As we wrote earlier, Hungary’s defence minister, Kristóf Szalay-Bobrovniczky, dismissed more than one hundred high-ranking military officers despite the ongoing war in Ukraine. Even government-close news outlets can only guess why. The opposition says the government’s aim is to send away pro-NATO officers, but experts agree that there are no pro-Russia ones in the army and the new generation are much more pro-NATO than the old, so that cannot be a viable explanation. Meanwhile, Hungary’s First Man took the oath as a volunteer reservist of the Hungarian Armed Forces.
Demokrata, a government-close weekly, wrote that nobody knows exactly why the defence minister decided to dismiss so many high-ranking officials. Heti Válasz wrote that the next round of dismissals is on the way, commanders value currently their subordinates. Those receiving 6 or more points out of the maximum 9 can remain in the Army. Demokrata guesses the reason behind the decision is that Mr Szalay-Bobrovniczky comes from the private sector and wants to shape the defence forces alike. The official explanation is that the old generation cannot use the advanced technologies of the new weapons.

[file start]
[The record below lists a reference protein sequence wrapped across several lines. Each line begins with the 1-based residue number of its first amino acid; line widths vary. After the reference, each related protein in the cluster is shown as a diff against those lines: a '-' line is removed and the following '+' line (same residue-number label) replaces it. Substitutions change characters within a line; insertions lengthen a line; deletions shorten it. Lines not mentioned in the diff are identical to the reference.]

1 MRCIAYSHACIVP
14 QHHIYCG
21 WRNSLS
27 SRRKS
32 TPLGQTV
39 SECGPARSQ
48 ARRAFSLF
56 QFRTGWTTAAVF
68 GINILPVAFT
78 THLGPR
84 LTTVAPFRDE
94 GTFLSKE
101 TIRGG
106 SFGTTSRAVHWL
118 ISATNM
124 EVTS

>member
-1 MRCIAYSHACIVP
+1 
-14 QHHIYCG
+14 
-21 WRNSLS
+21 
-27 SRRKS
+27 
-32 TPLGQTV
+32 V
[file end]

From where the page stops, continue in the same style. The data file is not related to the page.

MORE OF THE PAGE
The government wants to draw on the experience of Hungary’s retired soldiers and veterans in the work of enhancing the country’s military and the esteem of its troops, the prime minister’s commissioner for priority social matters said in a video message posted on Facebook on Sunday. Zsolt Nyitrai said retired soldiers and veterans would be informed of plans for the future and given a chance to weigh in during a nationwide roadshow. He noted that there are close to 40,000 retired soldiers and veterans in Hungary.
Defence Minister Kristóf Szalay-Bobrovniczky, who also spoke in the video message, thanked veterans for their service and for “building the foundation which today’s generation can advance further in the interest of the security of Hungarians”, MTI wrote.
Source: MTI, Demokrata, DNH
These changes are good for Hungary. The military was too top heavy, had too many old out of shape soldiers and too many (19%) females but not enough combat soldiers.